When I was little, I quite enjoyed Manischewitz. My brother and I were bad, bad kids and when my Catholic godmother's Jewish husband brought delicious deli, tasty macaroons and of course Concord Grape, we stole it all. The grownups were swilling Bourbon and Tom Collins's anyway and it was not missed. So when people cap on the Concord grape, I think with some fondness of the Kool-Aid taste. But I also drank a lot of White Zin in the 80's, so am still making expiation to my palate. With this WBW, I again used my proven method and slunk into the Wine Mine to take advantage of David Sharp's very excellent palate for a solid recommendation. Dependable as always, his pick was great! This '07 Sion Creek White, Galilee is an intensely aromatic wine that release a puff of perfume at the first tug on the cork. A lovely pale yellow color, it was a mercurial wine, which changed in the glass substantially as the evening progressed. Right out of the bottle, I smelled flowers, peaches, apricots and honey. The flavors were smooth and the acid profile delightfully smooth. I had the worst pairing elements available and the wine stood up to my perverse combinations. A little cave aged gruyere? Okay. European artichoke with melted butter? Tasty. What I should have had was more of my mom's very excellent Matzoh Ball Soup. Yum!
The wine's medium mouthfeel surprised me. It looked like it would have a thinner texture in the mouth, but it was pleasantly substantial. An hour later the spices and sweetness in the aromas really came out. I smelled glazed donut, with a sweet, almost cinnamony scent and the same rolling mouth feel. More spice in the flavor as well. Even later, a flavor of dried pears and dried pineapple and slight sourness emerged Very interesting.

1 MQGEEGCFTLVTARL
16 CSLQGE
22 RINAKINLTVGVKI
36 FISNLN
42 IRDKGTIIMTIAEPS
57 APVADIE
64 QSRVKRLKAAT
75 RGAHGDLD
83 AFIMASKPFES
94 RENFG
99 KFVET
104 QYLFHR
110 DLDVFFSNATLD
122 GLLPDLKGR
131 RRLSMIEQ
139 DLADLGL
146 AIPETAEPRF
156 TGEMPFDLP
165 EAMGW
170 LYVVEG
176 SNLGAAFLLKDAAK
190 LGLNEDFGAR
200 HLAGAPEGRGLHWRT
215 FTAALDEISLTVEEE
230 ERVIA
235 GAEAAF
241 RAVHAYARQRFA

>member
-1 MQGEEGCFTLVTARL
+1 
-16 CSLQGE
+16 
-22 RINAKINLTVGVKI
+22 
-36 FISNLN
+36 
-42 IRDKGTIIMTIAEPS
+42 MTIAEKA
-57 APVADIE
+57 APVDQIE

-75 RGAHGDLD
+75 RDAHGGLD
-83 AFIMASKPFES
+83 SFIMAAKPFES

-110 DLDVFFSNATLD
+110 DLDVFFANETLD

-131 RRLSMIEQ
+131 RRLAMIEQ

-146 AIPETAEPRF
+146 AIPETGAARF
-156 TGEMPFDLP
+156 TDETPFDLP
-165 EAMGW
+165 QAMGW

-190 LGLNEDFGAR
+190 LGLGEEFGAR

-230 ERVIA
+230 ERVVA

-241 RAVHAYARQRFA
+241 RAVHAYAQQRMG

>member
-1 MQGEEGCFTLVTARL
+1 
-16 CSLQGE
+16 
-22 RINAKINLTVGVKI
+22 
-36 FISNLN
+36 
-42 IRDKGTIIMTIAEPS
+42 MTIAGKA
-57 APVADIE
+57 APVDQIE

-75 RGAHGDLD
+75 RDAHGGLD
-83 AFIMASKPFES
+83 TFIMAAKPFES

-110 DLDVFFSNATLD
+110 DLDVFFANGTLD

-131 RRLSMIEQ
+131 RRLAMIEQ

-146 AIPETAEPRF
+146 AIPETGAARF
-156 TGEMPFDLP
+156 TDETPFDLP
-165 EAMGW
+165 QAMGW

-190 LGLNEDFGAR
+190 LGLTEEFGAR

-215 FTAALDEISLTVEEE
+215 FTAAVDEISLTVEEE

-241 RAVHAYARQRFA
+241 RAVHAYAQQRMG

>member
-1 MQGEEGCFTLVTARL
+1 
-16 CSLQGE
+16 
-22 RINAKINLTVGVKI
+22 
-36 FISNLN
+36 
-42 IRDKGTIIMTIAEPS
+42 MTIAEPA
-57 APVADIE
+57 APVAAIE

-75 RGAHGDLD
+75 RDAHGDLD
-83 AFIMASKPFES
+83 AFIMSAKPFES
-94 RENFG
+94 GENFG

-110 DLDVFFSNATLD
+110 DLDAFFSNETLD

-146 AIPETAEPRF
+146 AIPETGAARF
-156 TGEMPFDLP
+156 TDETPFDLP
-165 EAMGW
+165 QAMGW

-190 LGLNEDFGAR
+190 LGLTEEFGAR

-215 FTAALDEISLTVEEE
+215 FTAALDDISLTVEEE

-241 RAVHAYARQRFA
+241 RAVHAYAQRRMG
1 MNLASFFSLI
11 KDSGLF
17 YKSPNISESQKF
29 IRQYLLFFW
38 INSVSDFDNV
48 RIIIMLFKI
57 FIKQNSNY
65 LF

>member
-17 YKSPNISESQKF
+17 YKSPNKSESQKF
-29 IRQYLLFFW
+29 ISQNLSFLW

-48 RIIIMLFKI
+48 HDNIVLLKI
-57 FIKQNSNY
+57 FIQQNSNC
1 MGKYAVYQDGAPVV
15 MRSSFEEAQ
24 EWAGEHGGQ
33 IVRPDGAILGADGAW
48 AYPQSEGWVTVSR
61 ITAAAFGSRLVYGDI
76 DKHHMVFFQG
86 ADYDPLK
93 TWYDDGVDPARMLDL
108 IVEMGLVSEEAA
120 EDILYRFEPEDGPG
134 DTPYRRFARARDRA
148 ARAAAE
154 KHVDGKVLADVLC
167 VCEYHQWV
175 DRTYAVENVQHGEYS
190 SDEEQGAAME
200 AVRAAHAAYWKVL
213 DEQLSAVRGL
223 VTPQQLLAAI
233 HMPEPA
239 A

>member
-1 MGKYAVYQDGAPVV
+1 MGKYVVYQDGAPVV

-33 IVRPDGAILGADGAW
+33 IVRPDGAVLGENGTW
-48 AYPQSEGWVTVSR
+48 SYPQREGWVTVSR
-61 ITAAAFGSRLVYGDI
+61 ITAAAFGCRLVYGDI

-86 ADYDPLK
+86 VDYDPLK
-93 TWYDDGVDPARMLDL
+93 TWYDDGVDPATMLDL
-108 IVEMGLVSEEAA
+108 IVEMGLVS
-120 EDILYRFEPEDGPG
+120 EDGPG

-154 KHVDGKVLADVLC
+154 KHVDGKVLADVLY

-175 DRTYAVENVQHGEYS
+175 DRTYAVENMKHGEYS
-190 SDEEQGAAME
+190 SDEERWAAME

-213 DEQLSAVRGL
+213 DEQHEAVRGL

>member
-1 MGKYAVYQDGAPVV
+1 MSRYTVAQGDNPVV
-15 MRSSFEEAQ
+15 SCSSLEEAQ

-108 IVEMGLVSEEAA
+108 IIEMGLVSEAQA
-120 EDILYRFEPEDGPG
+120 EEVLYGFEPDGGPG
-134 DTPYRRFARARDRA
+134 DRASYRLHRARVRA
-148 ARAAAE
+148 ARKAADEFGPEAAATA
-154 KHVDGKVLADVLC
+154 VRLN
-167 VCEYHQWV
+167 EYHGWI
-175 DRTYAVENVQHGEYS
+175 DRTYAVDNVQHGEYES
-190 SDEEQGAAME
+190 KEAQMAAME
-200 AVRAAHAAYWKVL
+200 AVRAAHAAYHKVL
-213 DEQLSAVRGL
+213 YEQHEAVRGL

This wine was labelled "Kosher For Passover Lamehadrin" In the notes it said NOT Meshuval. Reading about the different levels of Kosher certification and the processes to make the wine acceptable to observant Jews in addition to the normal challenges of wine making was interesting. Mevushal wines have been heated to 87 degrees celcius for 22 seconds. The vineyards must maintain strict controls over who handles the vines, even including using GPS to manage the vineyards vine by vine. The growers must observe the "Shmita" or traditional laying fallow of the land every seven years and cancelling debts. All materials that touch the wine must be documented to follow regulations of kashrut. If all this is done, Mevushal wine is certified Kosher and can be touched, poured, handled by gentiles and still remain Kosher. Whew! Now I know all that it makes the Concord Grape seem more plausible. As difficult an art that winemaking is in the best climates, imagine all those restrictions and the political climate of the Golan Heights! Hats off to the plucky Kosher winemaker's who bring a great product to the market in compliance and respect to truly ancient ways.